The sound of gunshots rang outside the National Assembly on Wednesday as masked protestors played a recording to represent sounds they say are becoming the norm in Kanesatake.

The anonymous group armed with cardboard cutout guns call themselves supporters of the Kanien'kehá:ka (Mohawk) community who are fed up with a growing culture of lawlessness on the territory, located about 50 kilometres west of Montreal.

"Fear and nervousness, and sadness as well, that it's come to that," said one of the protestors.

Two Kanesatake residents, who also spoke to CTV News on the basis of anonymity, echoed that sentiment.

"Even before 1990, you never heard a gunshot. Now you hear automatic gunfire on a daily basis. And it's still unnerving," said the resident, who was not at the protest.

Another community member described the situation as a "high-risk powder keg about to blow up."

Some say the police are not doing enough to fight organized crime on the territory. Beyond the violence, there are concerns a nearby dump has contaminated the drinking water.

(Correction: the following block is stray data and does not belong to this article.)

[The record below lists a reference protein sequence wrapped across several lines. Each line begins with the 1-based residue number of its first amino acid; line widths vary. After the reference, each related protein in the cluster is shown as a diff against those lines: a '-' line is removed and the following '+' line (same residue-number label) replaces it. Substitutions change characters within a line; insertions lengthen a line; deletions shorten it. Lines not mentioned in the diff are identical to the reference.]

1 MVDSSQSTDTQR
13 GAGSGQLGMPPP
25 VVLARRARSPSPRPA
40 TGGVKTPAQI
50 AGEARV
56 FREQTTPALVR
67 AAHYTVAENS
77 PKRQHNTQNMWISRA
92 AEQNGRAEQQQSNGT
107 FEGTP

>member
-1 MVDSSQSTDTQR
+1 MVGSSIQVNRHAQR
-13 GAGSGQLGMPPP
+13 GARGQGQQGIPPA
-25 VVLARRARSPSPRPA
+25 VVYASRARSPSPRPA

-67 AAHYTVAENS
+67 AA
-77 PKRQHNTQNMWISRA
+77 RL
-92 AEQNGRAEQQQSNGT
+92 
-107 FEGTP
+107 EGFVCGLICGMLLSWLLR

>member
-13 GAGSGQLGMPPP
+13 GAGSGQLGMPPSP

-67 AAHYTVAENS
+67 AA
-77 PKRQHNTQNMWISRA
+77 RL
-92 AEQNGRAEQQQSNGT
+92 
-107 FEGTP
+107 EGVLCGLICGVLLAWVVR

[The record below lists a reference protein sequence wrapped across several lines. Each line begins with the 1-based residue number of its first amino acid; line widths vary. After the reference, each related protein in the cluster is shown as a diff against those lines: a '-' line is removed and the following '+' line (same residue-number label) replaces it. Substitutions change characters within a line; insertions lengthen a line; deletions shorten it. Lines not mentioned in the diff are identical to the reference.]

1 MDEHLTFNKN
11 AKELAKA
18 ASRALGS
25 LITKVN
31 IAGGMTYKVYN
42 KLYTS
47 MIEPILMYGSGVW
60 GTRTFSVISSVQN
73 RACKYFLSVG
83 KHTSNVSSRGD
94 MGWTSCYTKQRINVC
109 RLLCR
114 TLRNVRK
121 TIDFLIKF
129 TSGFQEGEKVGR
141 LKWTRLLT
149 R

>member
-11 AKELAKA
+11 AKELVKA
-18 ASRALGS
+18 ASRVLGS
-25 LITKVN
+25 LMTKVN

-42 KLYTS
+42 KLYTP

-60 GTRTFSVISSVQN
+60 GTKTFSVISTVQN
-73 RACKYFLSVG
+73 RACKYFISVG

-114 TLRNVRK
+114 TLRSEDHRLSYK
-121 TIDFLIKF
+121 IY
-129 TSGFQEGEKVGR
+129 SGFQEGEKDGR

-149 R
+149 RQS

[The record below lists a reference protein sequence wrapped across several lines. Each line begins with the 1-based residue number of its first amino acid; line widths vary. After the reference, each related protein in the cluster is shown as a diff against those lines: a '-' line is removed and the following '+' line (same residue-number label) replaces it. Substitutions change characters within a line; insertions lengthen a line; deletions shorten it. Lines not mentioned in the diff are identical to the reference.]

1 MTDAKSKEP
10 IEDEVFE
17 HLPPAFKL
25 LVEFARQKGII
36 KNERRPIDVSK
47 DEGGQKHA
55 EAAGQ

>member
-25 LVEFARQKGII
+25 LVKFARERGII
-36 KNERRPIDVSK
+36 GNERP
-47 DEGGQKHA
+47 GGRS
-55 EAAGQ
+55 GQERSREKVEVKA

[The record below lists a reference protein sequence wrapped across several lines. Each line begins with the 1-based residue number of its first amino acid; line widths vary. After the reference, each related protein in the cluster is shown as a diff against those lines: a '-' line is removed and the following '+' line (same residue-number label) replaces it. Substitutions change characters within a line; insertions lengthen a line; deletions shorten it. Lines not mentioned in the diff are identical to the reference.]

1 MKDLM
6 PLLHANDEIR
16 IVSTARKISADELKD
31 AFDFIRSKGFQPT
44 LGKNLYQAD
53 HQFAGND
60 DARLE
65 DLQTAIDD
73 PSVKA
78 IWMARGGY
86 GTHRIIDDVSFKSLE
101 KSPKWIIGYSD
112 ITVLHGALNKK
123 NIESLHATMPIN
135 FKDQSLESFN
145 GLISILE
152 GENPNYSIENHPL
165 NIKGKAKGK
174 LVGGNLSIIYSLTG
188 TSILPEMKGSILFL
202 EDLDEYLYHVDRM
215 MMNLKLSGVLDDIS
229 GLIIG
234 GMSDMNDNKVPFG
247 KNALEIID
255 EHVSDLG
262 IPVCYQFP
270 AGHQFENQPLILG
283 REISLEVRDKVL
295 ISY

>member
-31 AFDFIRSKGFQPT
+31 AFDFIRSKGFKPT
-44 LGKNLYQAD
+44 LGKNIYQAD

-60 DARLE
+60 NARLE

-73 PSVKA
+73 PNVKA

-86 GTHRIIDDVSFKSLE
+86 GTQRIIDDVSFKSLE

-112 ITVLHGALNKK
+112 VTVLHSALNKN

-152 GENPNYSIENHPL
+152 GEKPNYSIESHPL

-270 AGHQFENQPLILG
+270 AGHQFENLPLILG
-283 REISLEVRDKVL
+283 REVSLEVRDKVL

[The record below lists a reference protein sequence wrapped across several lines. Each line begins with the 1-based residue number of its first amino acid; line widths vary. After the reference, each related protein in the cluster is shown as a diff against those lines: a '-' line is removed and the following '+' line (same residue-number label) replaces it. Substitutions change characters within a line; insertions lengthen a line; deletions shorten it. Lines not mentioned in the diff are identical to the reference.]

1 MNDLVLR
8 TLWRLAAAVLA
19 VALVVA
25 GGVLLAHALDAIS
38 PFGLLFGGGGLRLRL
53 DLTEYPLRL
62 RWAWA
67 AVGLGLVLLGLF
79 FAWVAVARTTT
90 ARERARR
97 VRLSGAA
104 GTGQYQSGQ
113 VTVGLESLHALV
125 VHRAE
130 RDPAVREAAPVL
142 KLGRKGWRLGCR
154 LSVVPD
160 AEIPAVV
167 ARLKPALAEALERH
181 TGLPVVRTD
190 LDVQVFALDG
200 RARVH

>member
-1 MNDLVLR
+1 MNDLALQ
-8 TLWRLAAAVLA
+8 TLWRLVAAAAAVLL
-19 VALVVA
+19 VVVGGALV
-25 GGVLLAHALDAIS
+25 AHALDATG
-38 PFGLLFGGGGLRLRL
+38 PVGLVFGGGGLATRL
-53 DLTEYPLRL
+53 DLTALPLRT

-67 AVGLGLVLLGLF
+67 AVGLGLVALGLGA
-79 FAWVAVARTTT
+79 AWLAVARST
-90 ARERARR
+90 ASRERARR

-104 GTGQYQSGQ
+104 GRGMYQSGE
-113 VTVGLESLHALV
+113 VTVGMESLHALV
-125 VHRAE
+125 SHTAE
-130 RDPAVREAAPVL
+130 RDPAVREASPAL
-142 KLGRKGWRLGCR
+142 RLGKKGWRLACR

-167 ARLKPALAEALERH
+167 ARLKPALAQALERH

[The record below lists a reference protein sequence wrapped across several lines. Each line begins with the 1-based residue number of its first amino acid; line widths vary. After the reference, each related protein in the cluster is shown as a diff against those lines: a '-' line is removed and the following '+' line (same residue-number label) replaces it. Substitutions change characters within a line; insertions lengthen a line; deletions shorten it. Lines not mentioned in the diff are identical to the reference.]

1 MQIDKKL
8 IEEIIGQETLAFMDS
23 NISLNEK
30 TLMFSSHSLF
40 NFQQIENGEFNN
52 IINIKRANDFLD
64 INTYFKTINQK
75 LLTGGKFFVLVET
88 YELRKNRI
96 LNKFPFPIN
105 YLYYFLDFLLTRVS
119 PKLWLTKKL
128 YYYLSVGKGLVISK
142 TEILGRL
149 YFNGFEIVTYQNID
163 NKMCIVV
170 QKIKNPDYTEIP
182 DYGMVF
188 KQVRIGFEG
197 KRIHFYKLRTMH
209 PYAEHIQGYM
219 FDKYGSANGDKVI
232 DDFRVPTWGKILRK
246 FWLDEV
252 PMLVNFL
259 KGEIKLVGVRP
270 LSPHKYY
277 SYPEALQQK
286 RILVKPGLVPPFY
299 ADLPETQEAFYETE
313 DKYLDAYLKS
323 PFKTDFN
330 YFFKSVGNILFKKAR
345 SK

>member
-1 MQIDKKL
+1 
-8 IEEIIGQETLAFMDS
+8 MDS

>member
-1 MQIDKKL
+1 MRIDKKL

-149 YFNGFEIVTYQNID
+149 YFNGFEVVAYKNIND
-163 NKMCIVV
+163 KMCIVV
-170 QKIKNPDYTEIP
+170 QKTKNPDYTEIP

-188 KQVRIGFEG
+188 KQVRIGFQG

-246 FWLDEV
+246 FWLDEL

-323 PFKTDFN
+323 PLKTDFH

The protestors are calling for an independent investigation with the participation of the United Nations. They say they want to see community members consulted, and they want the land decontaminated.

Quebec's Indigenous affairs minister, Ian Lafreniere, says he will meet with Kanesatake Grand Chief Victor Bonspille and federal Indigenous Services Minister Patty Hadju in the coming days.

In a press scrum on Wednesday, Lafreniere said the dump site is on the agenda and will be his "first question for Patty Hadju."

But some worry the meeting will lack transparency.

"They are not interested. We are the disposable people. It is high time that people really understand who we are, not these pretend warriors or these pretend Mohawks who have no use for their language and culture," said a Kanesatake resident.

Quebec's Environment Ministry has estimated the cost of decontaminating the dump in the tens of millions of dollars.